The Nigerian Human Rights Commission (NHRC) has insisted that it is not within the jurisdiction of the military to declare the Indigenous Peoples of Biafra (IPOB) as a terrorist group.
In a statement by the Executive Secretary Micheal Ajayi and and middle belt coordinator, NHRC Sanusi Suleiman, the military should have made its findings and submitted to the National Assembly for consideration.
It has foreclosed the prospect of negotiation which is an essential element of democracy and free speech
We are not in a military regime. It is wrong for the military that should be under civilian authority to determine which organisation is a terrorist or not.
In a democracy, the military should have made its findings and submitted same to the national assembly for deliberations.
There is no basis to ban IPOB. The Nigerian constitution recognises the freedom of association.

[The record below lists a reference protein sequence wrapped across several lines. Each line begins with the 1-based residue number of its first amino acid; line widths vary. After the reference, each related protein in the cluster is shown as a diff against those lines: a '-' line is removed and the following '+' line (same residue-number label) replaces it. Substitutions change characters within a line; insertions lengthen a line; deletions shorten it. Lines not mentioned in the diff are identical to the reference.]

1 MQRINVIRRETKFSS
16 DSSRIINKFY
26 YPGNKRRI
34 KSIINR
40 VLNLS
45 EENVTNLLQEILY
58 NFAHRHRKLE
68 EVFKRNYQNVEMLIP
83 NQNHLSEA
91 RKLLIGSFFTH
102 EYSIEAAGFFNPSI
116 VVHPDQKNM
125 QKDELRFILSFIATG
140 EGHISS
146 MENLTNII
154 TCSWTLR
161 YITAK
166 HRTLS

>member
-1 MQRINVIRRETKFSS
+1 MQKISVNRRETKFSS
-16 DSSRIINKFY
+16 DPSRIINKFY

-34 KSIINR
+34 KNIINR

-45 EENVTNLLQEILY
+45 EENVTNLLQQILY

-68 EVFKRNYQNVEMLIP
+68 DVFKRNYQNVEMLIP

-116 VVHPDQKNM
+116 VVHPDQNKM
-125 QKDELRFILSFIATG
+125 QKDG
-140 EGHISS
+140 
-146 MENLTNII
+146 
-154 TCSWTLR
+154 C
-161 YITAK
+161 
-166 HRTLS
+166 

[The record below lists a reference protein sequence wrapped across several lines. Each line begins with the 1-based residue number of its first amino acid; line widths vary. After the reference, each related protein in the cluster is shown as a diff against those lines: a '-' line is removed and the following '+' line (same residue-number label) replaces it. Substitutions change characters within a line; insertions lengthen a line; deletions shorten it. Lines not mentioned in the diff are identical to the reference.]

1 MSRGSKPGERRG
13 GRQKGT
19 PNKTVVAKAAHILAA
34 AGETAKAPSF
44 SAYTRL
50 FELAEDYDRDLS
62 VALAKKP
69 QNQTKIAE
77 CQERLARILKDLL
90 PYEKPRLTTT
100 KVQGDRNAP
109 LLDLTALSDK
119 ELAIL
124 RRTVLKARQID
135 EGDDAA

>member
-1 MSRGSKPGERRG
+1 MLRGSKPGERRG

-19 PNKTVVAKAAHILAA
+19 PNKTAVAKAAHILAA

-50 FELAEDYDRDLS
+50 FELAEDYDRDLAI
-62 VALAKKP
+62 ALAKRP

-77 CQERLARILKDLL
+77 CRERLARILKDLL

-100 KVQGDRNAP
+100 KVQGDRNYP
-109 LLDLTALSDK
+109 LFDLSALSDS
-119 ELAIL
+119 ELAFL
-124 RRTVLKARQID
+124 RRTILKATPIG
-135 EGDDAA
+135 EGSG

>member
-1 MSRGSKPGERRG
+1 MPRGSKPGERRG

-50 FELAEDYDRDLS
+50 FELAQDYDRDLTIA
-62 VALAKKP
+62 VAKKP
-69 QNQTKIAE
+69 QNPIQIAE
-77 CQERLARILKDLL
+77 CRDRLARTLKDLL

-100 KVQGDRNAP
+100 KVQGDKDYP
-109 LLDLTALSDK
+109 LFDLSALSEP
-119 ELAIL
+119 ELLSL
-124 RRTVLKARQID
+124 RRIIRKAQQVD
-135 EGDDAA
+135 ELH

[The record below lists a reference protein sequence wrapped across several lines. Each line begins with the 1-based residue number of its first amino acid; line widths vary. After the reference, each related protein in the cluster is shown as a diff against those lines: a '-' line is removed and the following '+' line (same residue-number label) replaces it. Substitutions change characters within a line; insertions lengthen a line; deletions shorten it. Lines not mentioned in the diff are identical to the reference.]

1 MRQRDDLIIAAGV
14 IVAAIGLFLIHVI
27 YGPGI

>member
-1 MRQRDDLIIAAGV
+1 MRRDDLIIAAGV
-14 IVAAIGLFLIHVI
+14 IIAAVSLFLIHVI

Though IPOB declares it is fighting for separation from a section of the country from Nigeria, the solution is constructive engagement and not outright banning of the group.
Under the terrorism act 10 2011 passed by the Nigerian national assembly, only a high court judge on the advice of the national security adviser, the inspector general of police or the attorney-general of the federation can declare an organisation a terrorist group ad such has to be published in a Gazzzet making the proclamation of the governors and the Military to be illegal.
We have sent a petition to the United Nations, (UN) office in Geneva. We have already been invited in pursuant to the procedures and expectations of the UN Rapporteur on Human Rights. Nigeria and her component states should show respect to the dictates of universal standards
The group urged the federal government to release IPOB members in detention or charge them to court. On Friday, the Defence Headquarters branded IPOB a militant terrorist organisation.